Tax Wish List

Eyes on Tax - What might we wish for?

Our BDO Eyes on Tax have collectively (and separately, we don’t all necessarily agree) had a think about what we might like to see changed, tweaked, adjusted, or added to our current tax system.

While we don’t expect to see too much on the tax front in this year’s Budget (tax changes no longer wait for Budget Day), it doesn’t hurt to start conversations and pause to Rethink. Here are a few reflections to get the ball rolling:


In calculating tax depreciation, we go through a right old process, trying to work out which rate applies to our industrial, cordless, self-charging, self-driven vacuum cleaner. Is there merit in looking at a flat rate of depreciation that applies to all, or most, items of depreciable property – perhaps a 20% diminishing value?

Fringe Benefit Tax

It doesn’t feel quite right that the 39% tax rate is to apply to only a small proportion of our population yet the FBT rules operate on the underlying assumption that all employees are 39 percenters.

The simple flat rate FBT calculation percentage is based on employees earning over $180,000. You’ll have to go through additional compliance and apply the alternate rate to prevent substantial over taxation. It’s a process that can be followed, but it is more complex. Can we go back to assuming a lower flat FBT rate, with an adjustment up for those higher rate taxpayers?

Land Taxation

Have some of the land taxing provisions lost their teeth with a 10-year bright-line period, and others become outdated such as the semi-permanent tainting rule? For example, the 10-year tainting provisions are now largely redundant for residential land.

There are also many accidental ‘bright-liners’ where residential property owners get caught by the bright-line rule in family restructuring situations. These types of transactions are not ‘speculation’ which the rules were introduced to address – they are typical family restructures, which should be carved out (or roll over relief provided) from the bright-line rules.

Is it time to completely Rethink the land rules?

Interest Limitation Rule

Just don’t do it.

It is proposed that interest is non-deductible from 1 October 2021 for residential investment property acquired on or after 27 March 2021. Interest deductions will be phased out for existing residential investment property, and it is proposed that the rules won’t apply to “new builds”, with that definition still being designed.

Like Inland Revenue, we don’t favour this move and suggest that other levers are used to achieve the desired ‘demand side’ objectives. What we have here is retrospective change, despite the phasing out and carve out for “new builds”.

An alternative approach might be to preserve interest deductions for residential investment properties owned at the time the legislation was introduced.

Could a stamp duty be a better demand dampener, with perhaps an exemption for first time home buyers and a higher rate for foreign investment (as is applied in Australia)?

Tax Loss Carry-Back

Make this rule permanent. Allow tax losses to be carried back for a single year on a permanent basis.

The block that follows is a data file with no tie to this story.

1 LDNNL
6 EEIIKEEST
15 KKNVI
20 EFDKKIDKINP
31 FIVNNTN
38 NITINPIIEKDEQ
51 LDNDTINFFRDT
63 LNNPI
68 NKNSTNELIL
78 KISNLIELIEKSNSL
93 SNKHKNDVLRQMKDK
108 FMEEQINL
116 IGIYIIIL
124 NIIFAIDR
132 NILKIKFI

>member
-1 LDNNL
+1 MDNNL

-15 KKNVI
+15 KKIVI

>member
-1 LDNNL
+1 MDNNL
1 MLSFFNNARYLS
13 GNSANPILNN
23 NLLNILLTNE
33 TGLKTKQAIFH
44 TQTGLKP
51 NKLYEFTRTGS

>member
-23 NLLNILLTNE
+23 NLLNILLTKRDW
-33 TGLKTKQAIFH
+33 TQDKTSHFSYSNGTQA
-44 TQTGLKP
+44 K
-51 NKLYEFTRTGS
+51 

Employee Deductions

As a general rule, employees are not allowed deductions for expenses incurred in earning their wage or salary. One of the Covid relief measures acknowledged that an employer may reimburse an employee, tax-free, for reasonable costs incurred in working from home. We liked this.

In light of new working (from home) practices, we question whether an employee should be able to claim a deduction for reasonable costs incurred from working from home, rather than relying on their employer to provide a reimbursement. Perhaps IR should allow a standard amount to be claimed?

Low Value Asset Write-off – Increase the Threshold

Businesses are now permitted an immediate deduction for the cost of an asset, broadly where its cost does not exceed $1,000. Our friends in Australia are working with a $150,000 threshold at the moment and the UK has introduced turbo charged deductions for qualifying assets (130% deductions), immediate write-off for plant and machinery investments not exceeding GBP1m and a 50% first year allowance (for certain, qualifying assets).

We appreciate the very different economies and set of circumstances we are working with, but $1,000 in comparison seems a little miserly. At the very least re-introduce the $5,000 limit.

Fair Dividend Rate

Adjust the 5% deemed return down to 3%. Is this more reflective of an expected/deemed risk-free rate of return? New Zealand Government 10-year bonds are running at around 2%.


Increase the mandatory GST registration threshold. Currently, if turnover exceeds $60,000 in a 12-month period, GST registration is mandatory. This may catch a lot of people out, especially in the Air BnB market.

Close Enough is Good Enough

Tax is becoming increasingly complex, especially for the small and medium sized businesses that are the backbone of the New Zealand economy, and who are already struggling under everyday pressures of running a business. We’d encourage the Government to apply a ‘close enough is good enough’ lens when designing and implementing tax policies that impact this sector.

There are many more things that our team is thinking about, with the common themes emerging on simplification and fairness, especially in the small and medium sized business space. And the more we simplify, the easier it will be to create a digital tax return platform, but that’s a discussion for another day.